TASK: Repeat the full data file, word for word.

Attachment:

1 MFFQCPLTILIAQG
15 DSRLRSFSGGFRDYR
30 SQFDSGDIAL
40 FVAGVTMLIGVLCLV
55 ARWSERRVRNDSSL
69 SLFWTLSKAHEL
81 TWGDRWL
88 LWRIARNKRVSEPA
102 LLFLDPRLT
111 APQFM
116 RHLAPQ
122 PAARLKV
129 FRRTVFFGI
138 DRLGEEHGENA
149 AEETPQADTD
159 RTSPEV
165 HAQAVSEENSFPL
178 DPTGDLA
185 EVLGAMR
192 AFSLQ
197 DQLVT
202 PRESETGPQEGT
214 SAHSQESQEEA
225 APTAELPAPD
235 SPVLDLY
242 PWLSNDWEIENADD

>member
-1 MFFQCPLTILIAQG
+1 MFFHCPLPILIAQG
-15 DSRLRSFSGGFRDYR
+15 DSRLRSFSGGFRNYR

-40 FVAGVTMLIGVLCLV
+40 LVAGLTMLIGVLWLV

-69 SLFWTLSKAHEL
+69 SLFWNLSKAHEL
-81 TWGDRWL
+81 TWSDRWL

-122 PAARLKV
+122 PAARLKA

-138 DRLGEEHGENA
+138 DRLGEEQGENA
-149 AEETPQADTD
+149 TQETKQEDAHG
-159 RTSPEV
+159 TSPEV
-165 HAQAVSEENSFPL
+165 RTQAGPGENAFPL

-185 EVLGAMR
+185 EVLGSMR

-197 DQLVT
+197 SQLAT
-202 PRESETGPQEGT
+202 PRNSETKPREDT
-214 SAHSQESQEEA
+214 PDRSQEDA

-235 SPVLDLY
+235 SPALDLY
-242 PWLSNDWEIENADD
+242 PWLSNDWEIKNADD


1 MFFQCPLTILIAQG
15 DSRLRSFSGGFRDYR
30 SQFDSGDIAL
40 FVAGVTMLIGVLCLV
55 ARWSERRVRNDSSL
69 SLFWTLSKAHEL
81 TWGDRWL
88 LWRIARNKRVSEPA
102 LLFLDPRLT
111 APQFM
116 RHLAPQ
122 PAARLKV
129 FRRTVFFGI
138 DRLGEEHGENA
149 AEETPQADTD
159 RTSPEV
165 HAQAVSEENSFPL
178 DPTGDLA
185 EVLGAMR
192 AFSLQ
197 DQLVT
202 PRESETGPQEGT
214 SAHSQESQEEA
225 APTAELPAPD
235 SPVLDLY
242 PWLSNDWEIENADD

>member
-1 MFFQCPLTILIAQG
+1 MFFHCPLPILIAQG
-15 DSRLRSFSGGFRDYR
+15 DSRLRSFSGGFRNYR

-40 FVAGVTMLIGVLCLV
+40 LVAGLTMLIGVLWLV

-69 SLFWTLSKAHEL
+69 SLFWNLSKAHEL
-81 TWGDRWL
+81 TWSDRWL

-122 PAARLKV
+122 PAARLKA

-138 DRLGEEHGENA
+138 DRLGEEQGENA
-149 AEETPQADTD
+149 TQETKQEDAHG
-159 RTSPEV
+159 TSPEV
-165 HAQAVSEENSFPL
+165 RTQAGPGENAFPL

-185 EVLGAMR
+185 EVLGSMR

-197 DQLVT
+197 SQLAT
-202 PRESETGPQEGT
+202 PRNSETKPREDT
-214 SAHSQESQEEA
+214 PDRSQEDA

-235 SPVLDLY
+235 SPALDLY
-242 PWLSNDWEIENADD
+242 PWLSNDWEIKNADD